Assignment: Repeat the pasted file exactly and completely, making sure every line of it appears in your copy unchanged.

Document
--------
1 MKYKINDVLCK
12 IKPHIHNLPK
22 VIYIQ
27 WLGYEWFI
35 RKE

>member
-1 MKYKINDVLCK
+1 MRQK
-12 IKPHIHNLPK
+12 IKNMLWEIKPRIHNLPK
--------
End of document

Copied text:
1 MKYKINDVLCK
12 IKPHIHNLPK
22 VIYIQ
27 WLGYEWFI
35 RKE

>member
-1 MKYKINDVLCK
+1 MRQK
-12 IKPHIHNLPK
+12 IKNMLWEIKPRIHNLPK